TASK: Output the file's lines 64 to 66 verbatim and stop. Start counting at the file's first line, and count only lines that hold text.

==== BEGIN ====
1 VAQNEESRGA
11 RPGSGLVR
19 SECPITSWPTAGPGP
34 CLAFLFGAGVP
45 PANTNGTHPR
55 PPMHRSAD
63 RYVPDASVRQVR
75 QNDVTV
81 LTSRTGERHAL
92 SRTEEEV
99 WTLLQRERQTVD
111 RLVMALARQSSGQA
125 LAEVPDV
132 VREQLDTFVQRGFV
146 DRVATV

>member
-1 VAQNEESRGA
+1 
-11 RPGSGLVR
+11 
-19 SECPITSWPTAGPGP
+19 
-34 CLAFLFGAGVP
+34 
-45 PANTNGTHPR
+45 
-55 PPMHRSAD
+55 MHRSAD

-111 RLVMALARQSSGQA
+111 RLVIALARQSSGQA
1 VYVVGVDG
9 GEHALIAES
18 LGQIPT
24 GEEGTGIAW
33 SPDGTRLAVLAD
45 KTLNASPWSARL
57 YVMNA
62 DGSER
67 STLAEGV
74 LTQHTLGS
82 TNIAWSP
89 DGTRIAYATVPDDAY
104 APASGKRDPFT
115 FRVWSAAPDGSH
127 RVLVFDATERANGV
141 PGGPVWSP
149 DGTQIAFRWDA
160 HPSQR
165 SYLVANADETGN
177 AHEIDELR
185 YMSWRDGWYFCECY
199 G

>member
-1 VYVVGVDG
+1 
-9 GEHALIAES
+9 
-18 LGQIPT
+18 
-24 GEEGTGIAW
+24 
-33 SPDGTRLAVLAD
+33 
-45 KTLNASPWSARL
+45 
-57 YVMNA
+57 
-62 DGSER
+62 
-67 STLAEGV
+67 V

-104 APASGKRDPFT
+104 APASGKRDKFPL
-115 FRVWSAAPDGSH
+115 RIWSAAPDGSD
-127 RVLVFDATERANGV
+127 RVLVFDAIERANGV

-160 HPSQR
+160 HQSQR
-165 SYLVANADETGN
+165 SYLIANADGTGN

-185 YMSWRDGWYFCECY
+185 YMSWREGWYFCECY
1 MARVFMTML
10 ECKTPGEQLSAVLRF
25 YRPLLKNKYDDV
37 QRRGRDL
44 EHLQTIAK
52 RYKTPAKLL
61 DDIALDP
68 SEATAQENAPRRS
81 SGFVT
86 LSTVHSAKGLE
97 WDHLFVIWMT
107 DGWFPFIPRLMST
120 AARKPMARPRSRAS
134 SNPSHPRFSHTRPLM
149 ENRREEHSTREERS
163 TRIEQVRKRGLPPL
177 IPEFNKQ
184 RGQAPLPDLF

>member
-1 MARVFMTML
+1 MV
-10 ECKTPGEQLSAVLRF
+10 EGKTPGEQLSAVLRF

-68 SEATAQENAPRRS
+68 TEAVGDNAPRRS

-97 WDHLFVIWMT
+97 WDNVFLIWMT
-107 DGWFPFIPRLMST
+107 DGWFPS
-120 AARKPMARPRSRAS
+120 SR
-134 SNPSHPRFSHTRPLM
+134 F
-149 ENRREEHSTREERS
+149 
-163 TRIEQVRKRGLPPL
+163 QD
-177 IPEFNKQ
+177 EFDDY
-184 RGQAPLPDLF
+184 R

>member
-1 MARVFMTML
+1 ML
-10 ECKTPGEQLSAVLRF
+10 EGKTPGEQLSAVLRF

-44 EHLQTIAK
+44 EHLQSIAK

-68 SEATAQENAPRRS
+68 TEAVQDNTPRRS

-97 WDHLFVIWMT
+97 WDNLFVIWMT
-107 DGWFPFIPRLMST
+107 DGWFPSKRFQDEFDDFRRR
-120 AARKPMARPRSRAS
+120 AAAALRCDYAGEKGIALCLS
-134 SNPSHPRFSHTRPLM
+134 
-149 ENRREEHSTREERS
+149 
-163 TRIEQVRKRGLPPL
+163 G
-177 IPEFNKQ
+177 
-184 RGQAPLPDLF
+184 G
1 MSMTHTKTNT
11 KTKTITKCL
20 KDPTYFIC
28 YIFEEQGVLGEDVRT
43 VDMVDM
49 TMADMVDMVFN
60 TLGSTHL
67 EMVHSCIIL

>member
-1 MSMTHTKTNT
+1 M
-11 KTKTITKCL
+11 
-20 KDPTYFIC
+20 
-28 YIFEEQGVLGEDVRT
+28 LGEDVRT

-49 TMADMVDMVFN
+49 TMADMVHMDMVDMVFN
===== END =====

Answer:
-45 KTLNASPWSARL
+45 
-57 YVMNA